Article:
Budget Deficit Explained

A wave of optimism is spreading across our nation, the economy is growing, new jobs have been created and wages are rising.

But there is an elephant in the room that no one is talking about – the increased level of our national debt.

The U.S. budget deficit for this fiscal year is projected to be $1 Trillion Dollars.  Congress will be spending approximately $4.4 trillion, and they only plan to collect $3.4 trillion in tax revenue.

Why You Should Be Concerned

In moderation, deficit spending promotes economic activity during recessions.  As individuals spend money, the economy gets stronger and other countries are willing to lend more money to the U.S. government.

However, deficit spending typically becomes an issue when the debt-to-GDP ratio approaches or exceeds 100 percent. That is where we sit today.  Owners of our debt may start to become concerned about our ability to pay them back.

How Did We Accumulate So Much National Debt?

There were four factors that led to the accumulation of $21 Trillion in National Debt:

First, the attacks on 9/11 led to the War on Terror. Congress voted to approve a huge increase in military spending. It rose from $437 billion in 2003 to a peak of $855 billion in 2011. The Trump administration is projected to set new records for military spending with $874 billion in 2018 and $886 billion in 2019.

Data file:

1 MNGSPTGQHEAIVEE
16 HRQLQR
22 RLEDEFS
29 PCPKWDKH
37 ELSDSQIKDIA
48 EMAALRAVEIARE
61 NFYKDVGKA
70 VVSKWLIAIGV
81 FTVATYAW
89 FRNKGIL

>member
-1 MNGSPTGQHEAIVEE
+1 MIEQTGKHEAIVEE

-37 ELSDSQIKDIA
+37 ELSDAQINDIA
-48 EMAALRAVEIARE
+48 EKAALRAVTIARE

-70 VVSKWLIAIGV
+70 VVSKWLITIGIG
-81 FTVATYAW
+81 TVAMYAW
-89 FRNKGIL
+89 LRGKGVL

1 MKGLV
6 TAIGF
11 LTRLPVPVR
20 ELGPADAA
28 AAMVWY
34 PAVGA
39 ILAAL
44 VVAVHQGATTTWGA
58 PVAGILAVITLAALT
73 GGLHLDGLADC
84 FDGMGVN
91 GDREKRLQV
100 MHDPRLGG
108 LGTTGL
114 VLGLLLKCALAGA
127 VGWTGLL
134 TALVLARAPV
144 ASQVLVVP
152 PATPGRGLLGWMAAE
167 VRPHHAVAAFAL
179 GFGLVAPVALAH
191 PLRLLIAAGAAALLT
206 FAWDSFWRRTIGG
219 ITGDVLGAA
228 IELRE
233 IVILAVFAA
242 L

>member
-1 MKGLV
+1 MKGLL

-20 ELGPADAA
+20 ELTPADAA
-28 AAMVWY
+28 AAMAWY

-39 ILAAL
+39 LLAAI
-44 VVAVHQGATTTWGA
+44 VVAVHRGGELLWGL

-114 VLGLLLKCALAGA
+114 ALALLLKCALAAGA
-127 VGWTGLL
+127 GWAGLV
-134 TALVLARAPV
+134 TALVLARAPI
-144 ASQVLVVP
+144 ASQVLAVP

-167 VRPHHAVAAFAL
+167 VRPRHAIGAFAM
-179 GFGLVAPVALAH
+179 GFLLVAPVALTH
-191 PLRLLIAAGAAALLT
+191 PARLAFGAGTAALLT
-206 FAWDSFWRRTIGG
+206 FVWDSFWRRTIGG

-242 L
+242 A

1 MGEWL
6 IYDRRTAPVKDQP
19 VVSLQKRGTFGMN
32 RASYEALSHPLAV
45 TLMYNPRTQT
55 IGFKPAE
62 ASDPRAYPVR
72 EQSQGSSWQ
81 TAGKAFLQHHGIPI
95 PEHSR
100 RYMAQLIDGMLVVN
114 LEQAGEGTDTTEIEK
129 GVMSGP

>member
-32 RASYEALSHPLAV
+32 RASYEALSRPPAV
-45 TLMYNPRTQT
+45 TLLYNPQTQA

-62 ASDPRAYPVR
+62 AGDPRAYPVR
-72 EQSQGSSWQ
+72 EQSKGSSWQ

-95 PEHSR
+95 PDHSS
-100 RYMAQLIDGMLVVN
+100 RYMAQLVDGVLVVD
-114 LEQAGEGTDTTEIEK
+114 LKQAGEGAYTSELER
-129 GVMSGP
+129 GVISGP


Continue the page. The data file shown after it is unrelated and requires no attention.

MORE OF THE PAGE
Second, a $787 billion economic stimulus package was added to the 2009 deficit.  Congress agreed to cut taxes and extend unemployment benefits to help our nation recover.

Third, during the last recession there was a steep decline in federal revenue and taxes. As the economy tanked, so did tax revenues. Government income fell from its pre-recession record of $2.57 trillion in FY 2007 to $2.1 trillion in FY 2009. It didn't recover until FY 2013 when it reached $2.78 trillion. Revenue is projected to reach a new record of $3.4 trillion in FY 2019. That would have been enough to cover all government spending if we had just kept it at 2014 levels. 

Fourth, mandatory spending payments for Social Security and Medicare continue to increase as 10,000 more baby boomers retire each day. Mandatory spending for these benefits has exceeded $2 trillion a year since 2011. These payments consume almost two-thirds of the tax revenue collected each year. Only an Act of Congress that amends the Social Security or Medicare program benefits can change them.  That would require a majority vote in both houses and is unlikely to happen because it would take money out of the pockets of current beneficiaries.